Gregg County Historical Museum Celebrates 30th Anniversary and Re-display of Buddy Calvin Jones Caddo Collection
Jun 05, 2014 | 1104 views | 0 0 comments | 7 7 recommendations | email to a friend | print


 

On Thursday, June 5, the Gregg County Historical Museum (GCHM) will host a private reception to celebrate the Museum’s 30th anniversary and unveil the Buddy Calvin Jones Caddo Collection in the newly remodeled Caddo Room. The Buddy Calvin Jones Caddo Collection exhibit will be open to the public on June 6, with a grand opening planned for November 2014.

The Everett Building, located in downtown Longview, houses the Gregg County Historical Museum. After extensive restoration, the Museum opened its doors for operation on June 2, 1984 in the historic 1910 Victorian commercial structure that was built by bank owner, L. J. Everett. In 1979, the Everett Building was donated to the Gregg County Historical Foundation by Ann Lacy Crain in memory of her parents, Rogers and Lawson Keener Lacy. The Everett Building is listed in the National Register of Historic Places and has a Texas Historical Marker.

 

The Museum is currently undergoing a three million dollar restoration to expand and better preserve its collections; enhance its educational capabilities, including a research center for historical and genealogical research; and improve its ability to share the legacy of Gregg County and the surrounding East Texas region. The restoration of the Caddo Room is part of this momentous project to lovingly care for, restore, and preserve this beautiful historic building which serves as a jewel in the heart of downtown Longview.

 

The Buddy Calvin Jones Caddo Collection contains several thousand objects and is one of the largest of Prehistoric artifacts in the region. Caddo ceramic vessels and tools dating from Early Caddo through Historic periods were donated to GCHM in 2003. Buddy Calvin Jones excavated most of the artifacts during the 1950s and 1960s in northeast Texas, many in Gregg County.

From 2009 to 2012, in compliance with Native American Graves Protection and Repatriation Act (NAGPRA), in partnership with the Caddo Nation, GCHM completed a full inventory and documentation of the Buddy Calvin Jones Caddo Collection with the assistance of archaeological consultants.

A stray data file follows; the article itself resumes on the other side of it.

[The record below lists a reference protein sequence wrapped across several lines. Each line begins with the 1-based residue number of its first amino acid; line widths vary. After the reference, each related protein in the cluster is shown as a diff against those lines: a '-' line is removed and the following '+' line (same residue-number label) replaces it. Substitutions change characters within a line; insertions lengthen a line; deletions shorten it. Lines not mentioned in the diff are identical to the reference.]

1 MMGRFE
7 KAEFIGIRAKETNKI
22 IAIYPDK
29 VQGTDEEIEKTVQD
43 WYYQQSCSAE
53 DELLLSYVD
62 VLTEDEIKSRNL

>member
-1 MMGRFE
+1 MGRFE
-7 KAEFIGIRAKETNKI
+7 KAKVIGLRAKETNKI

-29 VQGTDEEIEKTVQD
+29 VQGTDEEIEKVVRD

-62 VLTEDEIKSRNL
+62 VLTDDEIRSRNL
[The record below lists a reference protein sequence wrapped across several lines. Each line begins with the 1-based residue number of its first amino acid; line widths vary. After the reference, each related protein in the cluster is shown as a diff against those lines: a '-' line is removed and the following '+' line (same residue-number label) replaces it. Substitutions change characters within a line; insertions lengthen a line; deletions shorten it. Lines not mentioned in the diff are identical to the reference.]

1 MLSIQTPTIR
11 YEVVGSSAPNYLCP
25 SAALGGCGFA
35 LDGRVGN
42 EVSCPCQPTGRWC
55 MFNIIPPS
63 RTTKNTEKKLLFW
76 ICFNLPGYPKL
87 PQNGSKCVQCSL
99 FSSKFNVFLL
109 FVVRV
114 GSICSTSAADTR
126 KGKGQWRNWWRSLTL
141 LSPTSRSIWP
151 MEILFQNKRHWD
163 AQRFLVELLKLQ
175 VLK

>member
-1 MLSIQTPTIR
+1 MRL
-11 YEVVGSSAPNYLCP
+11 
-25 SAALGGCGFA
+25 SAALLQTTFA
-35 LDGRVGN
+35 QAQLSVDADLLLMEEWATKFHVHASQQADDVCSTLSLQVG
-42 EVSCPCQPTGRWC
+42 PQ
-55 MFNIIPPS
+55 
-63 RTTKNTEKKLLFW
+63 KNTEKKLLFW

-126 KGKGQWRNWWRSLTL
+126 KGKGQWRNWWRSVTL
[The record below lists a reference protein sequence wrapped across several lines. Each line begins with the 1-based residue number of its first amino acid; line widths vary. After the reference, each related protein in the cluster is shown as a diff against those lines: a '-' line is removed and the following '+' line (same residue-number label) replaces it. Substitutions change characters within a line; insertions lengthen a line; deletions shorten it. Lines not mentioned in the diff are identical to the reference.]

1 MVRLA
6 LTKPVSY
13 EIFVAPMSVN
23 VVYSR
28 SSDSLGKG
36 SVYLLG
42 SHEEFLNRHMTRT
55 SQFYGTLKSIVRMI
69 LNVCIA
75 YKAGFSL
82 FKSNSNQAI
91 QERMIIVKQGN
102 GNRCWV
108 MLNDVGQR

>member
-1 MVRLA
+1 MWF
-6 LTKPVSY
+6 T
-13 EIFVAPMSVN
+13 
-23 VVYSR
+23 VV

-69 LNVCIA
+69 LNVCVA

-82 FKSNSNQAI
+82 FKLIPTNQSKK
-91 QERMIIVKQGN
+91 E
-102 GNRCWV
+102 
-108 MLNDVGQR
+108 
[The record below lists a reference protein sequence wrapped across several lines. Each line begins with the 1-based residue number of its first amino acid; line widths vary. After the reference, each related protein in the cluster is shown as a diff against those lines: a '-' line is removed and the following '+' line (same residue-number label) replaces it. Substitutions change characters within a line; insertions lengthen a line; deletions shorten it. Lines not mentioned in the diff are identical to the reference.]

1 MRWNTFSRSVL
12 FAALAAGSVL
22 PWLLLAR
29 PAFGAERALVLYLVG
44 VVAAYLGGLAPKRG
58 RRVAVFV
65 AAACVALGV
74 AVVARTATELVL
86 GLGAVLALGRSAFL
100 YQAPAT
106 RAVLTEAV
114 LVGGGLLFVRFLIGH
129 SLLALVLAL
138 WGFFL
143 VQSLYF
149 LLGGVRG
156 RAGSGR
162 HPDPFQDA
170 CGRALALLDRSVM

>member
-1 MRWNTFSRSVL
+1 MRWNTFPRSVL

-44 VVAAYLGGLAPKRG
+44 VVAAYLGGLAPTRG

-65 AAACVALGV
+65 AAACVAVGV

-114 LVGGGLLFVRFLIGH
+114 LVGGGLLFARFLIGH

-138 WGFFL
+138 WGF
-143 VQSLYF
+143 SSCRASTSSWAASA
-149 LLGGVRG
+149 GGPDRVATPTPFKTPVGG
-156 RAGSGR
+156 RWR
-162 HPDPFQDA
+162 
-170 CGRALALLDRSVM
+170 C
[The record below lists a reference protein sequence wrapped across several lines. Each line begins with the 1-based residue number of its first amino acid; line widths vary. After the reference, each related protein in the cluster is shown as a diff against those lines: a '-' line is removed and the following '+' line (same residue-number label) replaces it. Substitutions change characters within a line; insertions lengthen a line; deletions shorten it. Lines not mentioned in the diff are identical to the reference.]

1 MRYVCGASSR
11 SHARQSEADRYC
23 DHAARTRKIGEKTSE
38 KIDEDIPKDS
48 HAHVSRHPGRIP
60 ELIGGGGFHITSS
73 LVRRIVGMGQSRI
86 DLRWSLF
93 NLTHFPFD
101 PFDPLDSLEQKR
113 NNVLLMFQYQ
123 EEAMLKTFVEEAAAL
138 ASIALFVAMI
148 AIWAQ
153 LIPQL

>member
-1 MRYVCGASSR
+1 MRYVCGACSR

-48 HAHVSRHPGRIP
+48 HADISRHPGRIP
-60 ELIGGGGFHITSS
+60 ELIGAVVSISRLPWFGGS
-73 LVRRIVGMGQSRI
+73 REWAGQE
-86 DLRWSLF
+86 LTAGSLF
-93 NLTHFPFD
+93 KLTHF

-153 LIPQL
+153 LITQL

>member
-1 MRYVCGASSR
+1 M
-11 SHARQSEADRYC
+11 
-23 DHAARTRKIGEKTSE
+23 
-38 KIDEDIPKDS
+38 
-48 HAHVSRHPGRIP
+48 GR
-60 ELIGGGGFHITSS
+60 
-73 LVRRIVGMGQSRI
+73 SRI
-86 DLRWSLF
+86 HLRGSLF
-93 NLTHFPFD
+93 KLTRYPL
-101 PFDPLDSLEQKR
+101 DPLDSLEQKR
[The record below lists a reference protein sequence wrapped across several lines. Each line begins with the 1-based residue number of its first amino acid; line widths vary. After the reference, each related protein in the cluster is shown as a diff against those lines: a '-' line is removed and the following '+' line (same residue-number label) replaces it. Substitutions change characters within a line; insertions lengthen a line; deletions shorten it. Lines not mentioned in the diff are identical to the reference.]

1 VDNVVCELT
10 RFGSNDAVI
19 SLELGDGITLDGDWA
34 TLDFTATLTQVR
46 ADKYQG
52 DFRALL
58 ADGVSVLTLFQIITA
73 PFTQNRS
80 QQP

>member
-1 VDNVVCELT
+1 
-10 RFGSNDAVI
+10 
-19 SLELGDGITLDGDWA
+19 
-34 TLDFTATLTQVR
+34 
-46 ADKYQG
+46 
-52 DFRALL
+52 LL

In Spring 2014, after restoration of the display area, GCHM began developing a new exhibit to display a portion of this significant collection. The exhibit illuminates the rich heritage of East Texas’ first peoples and the impact of the Caddo in Gregg County and beyond. Occupying the region from AD 800, the Caddo were known for their political and religious organizations and wide-ranging trade networks. The fine ceramics and tools these peoples left behind tell the story of their culture and their achievements.

Visitors will see over 100 artifacts, including pottery dating from circa A.D. 1200 through 1830; tools including Archaic points; and memorabilia related to Buddy Calvin Jones. Interpretive text panels will illuminate the history of the Caddo and the objects themselves.

Patti Haskins and Rachel Rogerson developed the new exhibit. Haskins is GCHM’s volunteer archaeological steward with the Texas Historical Commission. She has been with the Museum since 2003, conserving and cataloguing the collection. She has researched the Caddo for over 20 years and co-authored two articles published in the Journal of Northeast Texas Archaeology. Rogerson received her master’s in Museum and Gallery Studies from the University of St Andrews in Scotland in November 2013, and came to the Museum in December 2013. While studying in St Andrews she researched and catalogued the Moroccan Collection for the Museum of the University of St Andrews, as well as, co-curated a botany exhibit at the St Andrews Museum.

GCHM is honored to hold such an important collection. The Museum aims to inform and educate the public of the history of the Caddo people in the region.

The Buddy Calvin Jones Caddo Collection exhibit will be on display at the Gregg County Historical Museum from June 6, 2014.

Admission to the Museum including all exhibits is $2.00 for adults; $1.00 for seniors, students, and children over age 6; and free for children under the age of 6. The Museum is open Tuesday through Friday from 10:00 a.m. to 4:00 p.m. and Saturday 10:00 a.m. to 2:00 p.m.

About Gregg County Historical Museum

The Gregg County Historical Foundation, which owns and operates the Gregg County Historical Museum, is the oldest historical preservation institution in Gregg County Texas. Its purpose is to preserve and exhibit for public benefit, education and enjoyment, the historical heritage of Northeast Texas in general and in Gregg County in particular. The Gregg County Historical Museum collects, preserves and exhibits principally those artifacts, publications, archival materials, photographs, ephemera and other items that are relevant to discovery, early history, and continuing development of Gregg County. The Museum provides educational programs for children, and collaborates with heritage organizations and the community by providing special exhibits and programs, which establish continuity of the past and present. The Museum limits its acquisitions to those items for which it can provide adequate care, preservation, storage, and exhibition, and for which it has complete and unrestricted title.

 

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